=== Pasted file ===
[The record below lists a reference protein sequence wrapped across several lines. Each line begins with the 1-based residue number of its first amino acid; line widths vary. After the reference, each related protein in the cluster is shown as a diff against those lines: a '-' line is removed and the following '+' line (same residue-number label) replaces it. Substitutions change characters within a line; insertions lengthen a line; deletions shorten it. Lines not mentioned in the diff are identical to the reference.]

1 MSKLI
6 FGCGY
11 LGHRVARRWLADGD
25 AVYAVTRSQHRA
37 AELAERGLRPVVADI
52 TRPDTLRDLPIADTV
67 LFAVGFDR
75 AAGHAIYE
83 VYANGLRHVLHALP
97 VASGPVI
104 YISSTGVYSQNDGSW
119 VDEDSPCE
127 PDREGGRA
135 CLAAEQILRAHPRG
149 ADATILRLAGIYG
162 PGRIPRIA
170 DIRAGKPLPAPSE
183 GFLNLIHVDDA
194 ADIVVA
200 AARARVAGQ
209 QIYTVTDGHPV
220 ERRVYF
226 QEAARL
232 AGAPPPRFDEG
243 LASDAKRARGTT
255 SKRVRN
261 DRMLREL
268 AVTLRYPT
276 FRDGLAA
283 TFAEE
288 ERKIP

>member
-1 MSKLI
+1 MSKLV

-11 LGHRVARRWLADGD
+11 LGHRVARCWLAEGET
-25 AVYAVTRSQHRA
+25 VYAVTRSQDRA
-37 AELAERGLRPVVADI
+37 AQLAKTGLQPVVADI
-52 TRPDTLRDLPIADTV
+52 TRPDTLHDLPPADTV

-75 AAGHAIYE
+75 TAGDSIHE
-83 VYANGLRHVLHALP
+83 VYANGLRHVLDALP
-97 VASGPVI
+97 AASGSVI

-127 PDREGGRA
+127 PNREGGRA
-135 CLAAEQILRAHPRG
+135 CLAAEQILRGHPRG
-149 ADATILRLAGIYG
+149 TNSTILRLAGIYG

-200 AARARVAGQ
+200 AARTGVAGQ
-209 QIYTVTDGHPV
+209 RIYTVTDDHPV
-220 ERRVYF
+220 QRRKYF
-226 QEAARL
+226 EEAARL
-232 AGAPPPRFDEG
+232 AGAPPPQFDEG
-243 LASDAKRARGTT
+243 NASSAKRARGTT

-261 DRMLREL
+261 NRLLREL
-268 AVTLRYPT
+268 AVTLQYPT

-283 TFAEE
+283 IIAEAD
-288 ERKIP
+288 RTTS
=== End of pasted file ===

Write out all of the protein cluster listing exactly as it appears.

[The record below lists a reference protein sequence wrapped across several lines. Each line begins with the 1-based residue number of its first amino acid; line widths vary. After the reference, each related protein in the cluster is shown as a diff against those lines: a '-' line is removed and the following '+' line (same residue-number label) replaces it. Substitutions change characters within a line; insertions lengthen a line; deletions shorten it. Lines not mentioned in the diff are identical to the reference.]

1 MSKLI
6 FGCGY
11 LGHRVARRWLADGD
25 AVYAVTRSQHRA
37 AELAERGLRPVVADI
52 TRPDTLRDLPIADTV
67 LFAVGFDR
75 AAGHAIYE
83 VYANGLRHVLHALP
97 VASGPVI
104 YISSTGVYSQNDGSW
119 VDEDSPCE
127 PDREGGRA
135 CLAAEQILRAHPRG
149 ADATILRLAGIYG
162 PGRIPRIA
170 DIRAGKPLPAPSE
183 GFLNLIHVDDA
194 ADIVVA
200 AARARVAGQ
209 QIYTVTDGHPV
220 ERRVYF
226 QEAARL
232 AGAPPPRFDEG
243 LASDAKRARGTT
255 SKRVRN
261 DRMLREL
268 AVTLRYPT
276 FRDGLAA
283 TFAEE
288 ERKIP

>member
-1 MSKLI
+1 MSKLV

-11 LGHRVARRWLADGD
+11 LGHRVARCWLAEGET
-25 AVYAVTRSQHRA
+25 VYAVTRSQDRA
-37 AELAERGLRPVVADI
+37 AQLAKTGLQPVVADI
-52 TRPDTLRDLPIADTV
+52 TRPDTLHDLPPADTV

-75 AAGHAIYE
+75 TAGDSIHE
-83 VYANGLRHVLHALP
+83 VYANGLRHVLDALP
-97 VASGPVI
+97 AASGSVI

-127 PDREGGRA
+127 PNREGGRA
-135 CLAAEQILRAHPRG
+135 CLAAEQILRGHPRG
-149 ADATILRLAGIYG
+149 TNSTILRLAGIYG

-200 AARARVAGQ
+200 AARTGVAGQ
-209 QIYTVTDGHPV
+209 RIYTVTDDHPV
-220 ERRVYF
+220 QRRKYF
-226 QEAARL
+226 EEAARL
-232 AGAPPPRFDEG
+232 AGAPPPQFDEG
-243 LASDAKRARGTT
+243 NASSAKRARGTT

-261 DRMLREL
+261 NRLLREL
-268 AVTLRYPT
+268 AVTLQYPT

-283 TFAEE
+283 IIAEAD
-288 ERKIP
+288 RTTS